SCOTT: It's certainly possible. Because it's now starting to effect some of our northern counties and also some of our southwestern counties. The bands are just over, essentially, all of Florida now. So, we need any of those folks that are listening to -- that are Florida residents in the counties that we serve, to just be patient. And because of the size and intensity of this storm, I think everyone needs to plan and prepare for long, extended electrical outages. You know -- go ahead.

WALLACE: No, go ahead, finish.

SCOTT: And just listen to their local emergency management officials, you know, about what kind of recommendations they are making.

We have a work force ready and rearing to go. They would like nothing better than to get out there and start restoring service right this minute. But even in Miami-Dade we still have wind bands going through and trees bended sideways, and so, we're going to start in the south end today, we hope, but it may be a couple days before we can get our resources out into the field and really begin the really big push.

WALLACE: And we want to remind viewers in Florida for any concerns about downed power lines to call 1-800-4-OUTAGE. Ms. Scott, how concerned are you about downed power lines? And what is the main piece of advice to get out to Floridians about that?

SCOTT: Thank you for asking. The main thing we want to tell people is, if you see any power lines that are sparking, electrical equipment that looks sparking and dangerous, then please call that 800-4-OUTAGE number, otherwise please keep it open for police and fire. That's real important to us right now.

We do know where the outages are occurring. We will be putting our resources against that as soon as we're able to. But, by all means, don't walk near where there's a lot of debris, where there may be power lines down, don't venture out into flooded areas, or certainly don't go out in the dark, because you may not be able to see a power line that is still energized and dangerous.

WALLACE: And we were talking to the mayor of Vero Beach in this hour. And he was talking about how the power plant in his town is facing tremendous flooding. How many problems are like that are you hearing throughout some of these coastal areas?

SCOTT: We're aware of flooding coast to coast for sure, but it's not affecting any of our power plants at this time. For the most part our power plants and our backbone has survived pretty well, although we do have a few sections of main transmission that will have to be repairing first.

But, just to give people an idea of how we go about it, when we have a storm like this, the first thing we're going to be doing is helping those essential customers that provide for public health and welfare, helping them get their service back so they can provide for the community.

And then, of course, after that, we will be assessing the damage as a whole and taking a look at, you know, where we could put all resources to restore the greatest number of people first and then work our way down.

WALLACE: And we talked about downed power lines to call that 1- 800-4-OUTAGE number. What about just general Floridians who want to know when they can expect to get their electricity, want to know the status of crews coming to their area, do they call that the same number, or is there another number they should be calling?

SCOTT: We hope that they're going to be watching television and listening to the radio, because that's the way we'll get our information out. Right now, because we haven't even assessed damage, we could not give anyone, any kind of restoration efforts at this point. It's way too premature. I mean, we're still in the middle of the storm.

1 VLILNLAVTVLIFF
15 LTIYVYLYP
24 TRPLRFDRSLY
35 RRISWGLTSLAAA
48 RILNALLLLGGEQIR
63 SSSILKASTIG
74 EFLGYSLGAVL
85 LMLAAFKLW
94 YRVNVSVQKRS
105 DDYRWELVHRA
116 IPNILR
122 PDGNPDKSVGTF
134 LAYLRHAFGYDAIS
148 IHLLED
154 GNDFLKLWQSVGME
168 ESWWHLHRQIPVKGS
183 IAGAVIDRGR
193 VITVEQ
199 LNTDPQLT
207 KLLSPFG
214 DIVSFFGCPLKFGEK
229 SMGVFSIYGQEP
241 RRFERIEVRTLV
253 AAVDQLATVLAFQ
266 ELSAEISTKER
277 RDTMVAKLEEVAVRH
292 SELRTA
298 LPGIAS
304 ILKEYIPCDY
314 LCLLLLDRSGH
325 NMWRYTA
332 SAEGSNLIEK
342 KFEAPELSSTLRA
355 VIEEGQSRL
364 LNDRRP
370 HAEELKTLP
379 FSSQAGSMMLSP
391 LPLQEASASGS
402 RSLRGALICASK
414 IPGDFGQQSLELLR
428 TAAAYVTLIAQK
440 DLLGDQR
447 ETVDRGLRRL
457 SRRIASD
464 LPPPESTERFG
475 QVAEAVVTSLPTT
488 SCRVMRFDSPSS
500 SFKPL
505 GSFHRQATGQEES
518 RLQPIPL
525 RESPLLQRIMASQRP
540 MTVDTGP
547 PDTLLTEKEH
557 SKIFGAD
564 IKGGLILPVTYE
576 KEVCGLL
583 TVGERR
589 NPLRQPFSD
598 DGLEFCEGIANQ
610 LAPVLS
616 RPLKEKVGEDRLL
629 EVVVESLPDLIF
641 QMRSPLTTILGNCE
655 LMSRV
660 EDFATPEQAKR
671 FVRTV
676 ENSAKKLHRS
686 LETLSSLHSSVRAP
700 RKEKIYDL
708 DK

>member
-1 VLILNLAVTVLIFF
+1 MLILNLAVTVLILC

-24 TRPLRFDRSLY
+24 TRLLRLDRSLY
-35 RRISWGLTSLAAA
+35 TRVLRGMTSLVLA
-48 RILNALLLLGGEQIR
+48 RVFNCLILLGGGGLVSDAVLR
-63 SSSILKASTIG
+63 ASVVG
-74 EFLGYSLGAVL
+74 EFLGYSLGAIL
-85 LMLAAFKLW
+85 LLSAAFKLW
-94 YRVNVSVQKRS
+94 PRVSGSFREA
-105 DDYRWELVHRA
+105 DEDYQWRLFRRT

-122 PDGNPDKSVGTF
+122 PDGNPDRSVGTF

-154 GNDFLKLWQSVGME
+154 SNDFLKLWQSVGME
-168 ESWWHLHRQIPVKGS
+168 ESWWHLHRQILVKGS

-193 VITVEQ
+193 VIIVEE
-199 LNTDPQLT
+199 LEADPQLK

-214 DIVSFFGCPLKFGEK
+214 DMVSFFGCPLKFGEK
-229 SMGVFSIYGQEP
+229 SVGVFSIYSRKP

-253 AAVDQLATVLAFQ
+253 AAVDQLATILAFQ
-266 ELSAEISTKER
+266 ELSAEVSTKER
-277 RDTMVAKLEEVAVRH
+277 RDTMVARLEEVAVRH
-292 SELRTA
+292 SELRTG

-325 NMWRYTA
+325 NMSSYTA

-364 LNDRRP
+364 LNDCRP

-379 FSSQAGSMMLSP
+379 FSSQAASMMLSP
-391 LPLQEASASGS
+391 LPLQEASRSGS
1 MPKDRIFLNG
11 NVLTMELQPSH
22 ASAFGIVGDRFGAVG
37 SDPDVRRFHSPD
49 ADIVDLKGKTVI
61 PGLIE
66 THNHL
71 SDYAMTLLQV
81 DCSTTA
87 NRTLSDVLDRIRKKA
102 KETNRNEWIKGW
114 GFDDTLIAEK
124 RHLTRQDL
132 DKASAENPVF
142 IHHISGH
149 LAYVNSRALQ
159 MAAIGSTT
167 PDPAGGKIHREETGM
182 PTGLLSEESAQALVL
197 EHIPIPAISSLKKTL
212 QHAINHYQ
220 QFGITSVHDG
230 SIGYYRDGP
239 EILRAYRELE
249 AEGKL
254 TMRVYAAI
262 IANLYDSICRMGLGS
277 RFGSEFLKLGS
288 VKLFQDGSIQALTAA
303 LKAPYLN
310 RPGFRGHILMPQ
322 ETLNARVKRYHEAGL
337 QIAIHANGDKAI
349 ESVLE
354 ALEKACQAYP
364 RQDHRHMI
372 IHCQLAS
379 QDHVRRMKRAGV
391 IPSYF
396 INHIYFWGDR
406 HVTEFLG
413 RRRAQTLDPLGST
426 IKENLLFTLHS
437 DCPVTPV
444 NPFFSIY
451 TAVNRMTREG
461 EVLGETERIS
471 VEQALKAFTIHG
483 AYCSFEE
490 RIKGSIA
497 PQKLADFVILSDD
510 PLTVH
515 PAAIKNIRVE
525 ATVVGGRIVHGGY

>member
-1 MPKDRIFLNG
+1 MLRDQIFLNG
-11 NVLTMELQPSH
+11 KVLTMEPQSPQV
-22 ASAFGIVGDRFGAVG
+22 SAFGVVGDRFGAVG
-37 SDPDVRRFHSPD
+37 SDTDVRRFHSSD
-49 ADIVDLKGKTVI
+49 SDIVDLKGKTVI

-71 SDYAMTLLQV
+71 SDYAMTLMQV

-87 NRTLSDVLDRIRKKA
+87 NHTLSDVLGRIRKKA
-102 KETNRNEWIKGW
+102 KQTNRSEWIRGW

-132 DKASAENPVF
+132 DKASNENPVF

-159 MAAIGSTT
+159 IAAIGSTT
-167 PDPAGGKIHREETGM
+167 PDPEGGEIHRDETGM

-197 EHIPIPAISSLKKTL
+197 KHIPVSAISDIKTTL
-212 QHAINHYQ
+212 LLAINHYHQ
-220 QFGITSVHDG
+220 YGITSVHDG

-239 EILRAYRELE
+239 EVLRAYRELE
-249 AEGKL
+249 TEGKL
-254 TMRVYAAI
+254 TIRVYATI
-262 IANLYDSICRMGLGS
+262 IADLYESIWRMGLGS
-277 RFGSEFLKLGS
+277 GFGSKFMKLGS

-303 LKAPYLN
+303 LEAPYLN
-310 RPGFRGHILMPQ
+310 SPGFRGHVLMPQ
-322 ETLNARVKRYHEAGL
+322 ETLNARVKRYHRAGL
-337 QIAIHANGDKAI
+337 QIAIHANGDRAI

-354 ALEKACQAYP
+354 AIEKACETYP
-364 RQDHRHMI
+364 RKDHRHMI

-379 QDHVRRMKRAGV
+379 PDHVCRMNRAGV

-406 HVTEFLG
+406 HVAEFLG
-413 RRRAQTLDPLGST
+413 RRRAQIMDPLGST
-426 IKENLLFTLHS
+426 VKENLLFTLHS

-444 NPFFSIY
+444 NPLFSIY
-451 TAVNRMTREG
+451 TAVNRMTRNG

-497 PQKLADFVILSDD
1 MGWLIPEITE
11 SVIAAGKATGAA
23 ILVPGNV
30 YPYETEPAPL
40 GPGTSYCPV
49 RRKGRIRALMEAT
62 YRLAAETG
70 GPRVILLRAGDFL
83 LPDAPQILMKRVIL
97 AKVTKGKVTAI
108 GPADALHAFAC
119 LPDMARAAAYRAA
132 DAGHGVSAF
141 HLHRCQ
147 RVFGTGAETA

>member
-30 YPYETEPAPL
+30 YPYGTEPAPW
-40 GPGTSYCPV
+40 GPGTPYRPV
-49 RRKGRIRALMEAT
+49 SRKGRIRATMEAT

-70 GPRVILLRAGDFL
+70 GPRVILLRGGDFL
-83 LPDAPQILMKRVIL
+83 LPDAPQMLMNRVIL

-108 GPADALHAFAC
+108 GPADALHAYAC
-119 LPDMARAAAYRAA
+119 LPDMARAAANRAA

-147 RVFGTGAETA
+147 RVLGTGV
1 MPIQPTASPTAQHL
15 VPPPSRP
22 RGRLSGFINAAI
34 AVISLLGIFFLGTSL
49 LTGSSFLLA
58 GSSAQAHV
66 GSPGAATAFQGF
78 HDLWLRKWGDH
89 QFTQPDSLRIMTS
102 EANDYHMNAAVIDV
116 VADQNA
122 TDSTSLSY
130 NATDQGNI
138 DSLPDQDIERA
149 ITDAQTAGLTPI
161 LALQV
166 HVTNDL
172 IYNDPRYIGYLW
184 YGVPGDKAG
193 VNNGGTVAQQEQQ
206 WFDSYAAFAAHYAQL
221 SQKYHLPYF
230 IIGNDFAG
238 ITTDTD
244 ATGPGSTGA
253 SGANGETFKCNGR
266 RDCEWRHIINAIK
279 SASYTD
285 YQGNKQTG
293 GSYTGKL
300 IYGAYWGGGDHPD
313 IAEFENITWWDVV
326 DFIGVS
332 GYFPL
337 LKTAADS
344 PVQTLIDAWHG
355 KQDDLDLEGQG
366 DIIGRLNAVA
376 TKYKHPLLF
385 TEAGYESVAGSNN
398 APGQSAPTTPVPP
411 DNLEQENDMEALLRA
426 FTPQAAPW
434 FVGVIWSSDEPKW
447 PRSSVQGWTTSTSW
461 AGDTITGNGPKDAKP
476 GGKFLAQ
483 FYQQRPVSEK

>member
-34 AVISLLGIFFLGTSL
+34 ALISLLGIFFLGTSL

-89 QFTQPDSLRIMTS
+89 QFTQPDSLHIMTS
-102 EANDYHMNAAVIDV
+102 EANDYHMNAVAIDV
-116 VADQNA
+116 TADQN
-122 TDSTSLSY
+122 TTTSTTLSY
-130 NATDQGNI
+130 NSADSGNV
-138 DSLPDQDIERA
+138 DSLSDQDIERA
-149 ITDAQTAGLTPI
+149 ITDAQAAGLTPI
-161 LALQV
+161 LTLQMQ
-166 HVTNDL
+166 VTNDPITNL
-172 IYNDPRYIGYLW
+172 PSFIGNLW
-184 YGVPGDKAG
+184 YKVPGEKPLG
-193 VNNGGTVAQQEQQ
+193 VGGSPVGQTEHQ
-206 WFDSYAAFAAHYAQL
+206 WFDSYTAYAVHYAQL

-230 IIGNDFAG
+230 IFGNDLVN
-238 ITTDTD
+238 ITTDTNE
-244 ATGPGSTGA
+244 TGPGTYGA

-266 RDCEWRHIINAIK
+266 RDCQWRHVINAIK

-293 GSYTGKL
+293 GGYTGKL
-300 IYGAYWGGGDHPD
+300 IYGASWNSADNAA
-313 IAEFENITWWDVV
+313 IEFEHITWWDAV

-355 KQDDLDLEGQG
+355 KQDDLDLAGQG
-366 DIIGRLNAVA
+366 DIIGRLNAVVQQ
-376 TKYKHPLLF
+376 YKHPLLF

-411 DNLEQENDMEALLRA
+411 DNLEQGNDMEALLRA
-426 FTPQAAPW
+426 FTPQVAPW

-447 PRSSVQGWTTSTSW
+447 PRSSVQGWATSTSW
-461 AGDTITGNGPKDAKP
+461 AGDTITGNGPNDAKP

So, please, only call the 1-800-4-OUTAGE number if you are reporting dangerous sparking equipment, otherwise, we know where the outages are, we don't need folks to call, we will be working on it as quickly as we can and we really appreciate everyone's patience.

WALLACE: Good advice.

Cathy Scott, thanks for joining us. Cathy Scott, company spokeswoman with Florida Power and Light.

Saying the current number 1.6 million Floridians currently without electricity at this hour.

We are going to continue our live coverage of Hurricane Frances. We'll check in with Rob Marciano at the CNN Weather Center to find out exactly where the storm is. And how slowly it continues to move across the state of Florida. That's coming up next after a short break. Stay with us.


WALLACE: Now the latest summary on Hurricane Frances. The storm remains a category 1 hurricane, weakening somewhat. Top sustained winds are 90 miles per hour. Serious flooding is still expected. And it is raining over virtually the entire Florida peninsula.

Governor Jeb Bush is asking residents to remain out of harm's way until the storm passes completely.

Millions remain without power, mostly in the Eastern section of the state, where Frances first roared ashore. Forecasters say it could be downgraded to a tropical storm as Frances reaches the Tampa area later today.

Many people have already evacuated to Alabama and Georgia. Now authorities are advising remaining residents in Florida to prepare today for the storms second landfall, expected some time by Monday morning. Our hurricane warning has been issued from the mouth of the Sawani River to Destine.

So, for more on exactly where Hurricane Frances is and how slowly it continues to move Westward, we turn to Rob Marciano. Hi, Rob.

MARCIANO: Hi, Kelly. It's moving slowly. And it's not weakening as fast as we would like it to weaken, either. Still has sustained winds of 90 miles an hour. And it's still huge.

This is a visible satellite picture, kind of tilted it just a little bit to give you a three dimensional outline. And let's see, where is it the state of Florida? Maybe a little chunk of it over here. There's the panhandle. Other than that, I mean the whole thing is just swamped with this storm. It is huge. And it refuses to weaken to tropical storm statue, still a category 1 hurricane.